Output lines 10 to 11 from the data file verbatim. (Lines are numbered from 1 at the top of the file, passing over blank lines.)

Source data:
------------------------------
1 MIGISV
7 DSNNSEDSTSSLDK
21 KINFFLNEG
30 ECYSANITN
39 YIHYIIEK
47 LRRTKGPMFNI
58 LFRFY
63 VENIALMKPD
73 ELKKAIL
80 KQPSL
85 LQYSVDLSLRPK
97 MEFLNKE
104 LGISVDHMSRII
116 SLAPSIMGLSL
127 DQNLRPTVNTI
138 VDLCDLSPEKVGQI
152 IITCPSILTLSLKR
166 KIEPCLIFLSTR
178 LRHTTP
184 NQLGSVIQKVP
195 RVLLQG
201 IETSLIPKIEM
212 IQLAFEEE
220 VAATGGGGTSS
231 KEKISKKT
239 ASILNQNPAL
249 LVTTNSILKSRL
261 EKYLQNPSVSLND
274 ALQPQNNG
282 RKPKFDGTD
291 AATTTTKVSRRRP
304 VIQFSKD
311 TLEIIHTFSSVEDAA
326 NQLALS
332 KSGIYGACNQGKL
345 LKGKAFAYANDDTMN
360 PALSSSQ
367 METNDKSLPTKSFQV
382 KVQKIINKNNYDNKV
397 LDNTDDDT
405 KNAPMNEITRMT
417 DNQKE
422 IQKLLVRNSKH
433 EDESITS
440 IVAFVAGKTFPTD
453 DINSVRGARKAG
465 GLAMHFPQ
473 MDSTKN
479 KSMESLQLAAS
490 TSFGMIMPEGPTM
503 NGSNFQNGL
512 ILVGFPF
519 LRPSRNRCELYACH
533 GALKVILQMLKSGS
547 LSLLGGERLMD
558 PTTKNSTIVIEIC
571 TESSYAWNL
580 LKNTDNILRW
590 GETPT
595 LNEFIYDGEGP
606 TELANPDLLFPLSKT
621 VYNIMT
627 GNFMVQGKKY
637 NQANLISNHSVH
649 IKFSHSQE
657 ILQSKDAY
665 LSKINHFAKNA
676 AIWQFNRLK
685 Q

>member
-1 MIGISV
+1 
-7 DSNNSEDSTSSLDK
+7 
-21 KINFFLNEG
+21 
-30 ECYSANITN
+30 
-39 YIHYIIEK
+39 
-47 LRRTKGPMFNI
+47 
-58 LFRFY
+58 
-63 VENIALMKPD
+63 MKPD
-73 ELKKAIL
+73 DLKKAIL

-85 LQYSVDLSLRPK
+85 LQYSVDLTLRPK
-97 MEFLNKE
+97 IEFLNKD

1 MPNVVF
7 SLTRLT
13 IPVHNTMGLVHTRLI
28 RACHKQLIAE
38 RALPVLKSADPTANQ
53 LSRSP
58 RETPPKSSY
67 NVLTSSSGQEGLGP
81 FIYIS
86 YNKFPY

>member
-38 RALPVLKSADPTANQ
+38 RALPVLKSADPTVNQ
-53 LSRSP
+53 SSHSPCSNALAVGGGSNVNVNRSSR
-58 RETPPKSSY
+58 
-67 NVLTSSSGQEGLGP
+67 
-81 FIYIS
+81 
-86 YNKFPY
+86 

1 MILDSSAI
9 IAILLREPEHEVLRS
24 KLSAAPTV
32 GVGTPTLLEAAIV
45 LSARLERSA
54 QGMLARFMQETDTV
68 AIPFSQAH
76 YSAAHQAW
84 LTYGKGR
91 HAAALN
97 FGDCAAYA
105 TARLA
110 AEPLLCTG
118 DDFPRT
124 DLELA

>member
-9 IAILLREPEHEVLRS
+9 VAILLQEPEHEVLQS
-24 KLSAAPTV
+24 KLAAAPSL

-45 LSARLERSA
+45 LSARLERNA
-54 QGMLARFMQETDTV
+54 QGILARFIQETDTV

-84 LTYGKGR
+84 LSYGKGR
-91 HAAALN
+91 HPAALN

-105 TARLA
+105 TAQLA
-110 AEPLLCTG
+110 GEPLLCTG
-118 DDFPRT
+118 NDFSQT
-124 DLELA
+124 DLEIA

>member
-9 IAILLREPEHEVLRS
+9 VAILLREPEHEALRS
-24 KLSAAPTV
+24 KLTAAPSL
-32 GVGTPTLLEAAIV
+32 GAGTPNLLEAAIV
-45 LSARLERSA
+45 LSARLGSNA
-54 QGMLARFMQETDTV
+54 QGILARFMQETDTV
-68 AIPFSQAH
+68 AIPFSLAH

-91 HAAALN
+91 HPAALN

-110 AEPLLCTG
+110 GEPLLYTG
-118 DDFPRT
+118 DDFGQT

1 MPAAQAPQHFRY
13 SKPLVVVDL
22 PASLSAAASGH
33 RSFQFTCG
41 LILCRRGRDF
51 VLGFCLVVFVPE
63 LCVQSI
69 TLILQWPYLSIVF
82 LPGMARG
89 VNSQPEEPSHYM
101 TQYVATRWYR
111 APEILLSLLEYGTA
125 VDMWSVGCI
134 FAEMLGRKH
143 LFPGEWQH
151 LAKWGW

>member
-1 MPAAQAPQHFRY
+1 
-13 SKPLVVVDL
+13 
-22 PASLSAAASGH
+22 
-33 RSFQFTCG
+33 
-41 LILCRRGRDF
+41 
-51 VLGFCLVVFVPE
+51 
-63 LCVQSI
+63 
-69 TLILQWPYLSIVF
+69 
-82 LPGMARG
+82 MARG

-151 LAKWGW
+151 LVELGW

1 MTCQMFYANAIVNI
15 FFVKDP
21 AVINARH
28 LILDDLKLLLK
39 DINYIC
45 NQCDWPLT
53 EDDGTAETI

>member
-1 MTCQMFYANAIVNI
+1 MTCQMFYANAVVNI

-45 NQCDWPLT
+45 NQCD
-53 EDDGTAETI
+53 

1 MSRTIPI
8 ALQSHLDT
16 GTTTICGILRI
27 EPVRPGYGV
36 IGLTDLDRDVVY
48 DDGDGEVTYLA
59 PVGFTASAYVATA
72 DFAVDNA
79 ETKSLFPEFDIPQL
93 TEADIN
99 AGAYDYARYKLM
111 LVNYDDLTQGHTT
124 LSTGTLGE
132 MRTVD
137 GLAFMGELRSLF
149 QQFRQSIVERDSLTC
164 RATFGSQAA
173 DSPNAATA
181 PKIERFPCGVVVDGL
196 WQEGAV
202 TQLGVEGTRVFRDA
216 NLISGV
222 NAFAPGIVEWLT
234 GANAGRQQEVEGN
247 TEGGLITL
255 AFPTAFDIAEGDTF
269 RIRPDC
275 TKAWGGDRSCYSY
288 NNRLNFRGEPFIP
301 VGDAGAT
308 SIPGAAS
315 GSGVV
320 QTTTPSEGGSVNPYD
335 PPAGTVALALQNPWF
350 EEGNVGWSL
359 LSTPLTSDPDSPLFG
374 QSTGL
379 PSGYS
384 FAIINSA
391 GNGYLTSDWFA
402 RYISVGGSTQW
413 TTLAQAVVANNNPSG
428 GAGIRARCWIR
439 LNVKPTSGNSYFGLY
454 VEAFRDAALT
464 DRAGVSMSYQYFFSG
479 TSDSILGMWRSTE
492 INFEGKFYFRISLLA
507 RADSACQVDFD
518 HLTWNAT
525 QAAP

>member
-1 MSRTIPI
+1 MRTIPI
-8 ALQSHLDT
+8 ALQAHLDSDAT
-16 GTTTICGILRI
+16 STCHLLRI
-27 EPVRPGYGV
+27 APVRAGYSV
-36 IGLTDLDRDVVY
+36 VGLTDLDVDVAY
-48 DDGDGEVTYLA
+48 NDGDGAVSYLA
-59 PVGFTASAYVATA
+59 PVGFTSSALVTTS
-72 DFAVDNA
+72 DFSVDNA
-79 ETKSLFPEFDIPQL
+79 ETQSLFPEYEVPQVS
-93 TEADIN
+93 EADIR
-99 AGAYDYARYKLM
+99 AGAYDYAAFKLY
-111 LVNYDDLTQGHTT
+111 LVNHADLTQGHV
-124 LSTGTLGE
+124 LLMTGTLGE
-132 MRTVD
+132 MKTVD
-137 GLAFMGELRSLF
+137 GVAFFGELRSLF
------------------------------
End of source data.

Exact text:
80 KQPSL
85 LQYSVDLSLRPK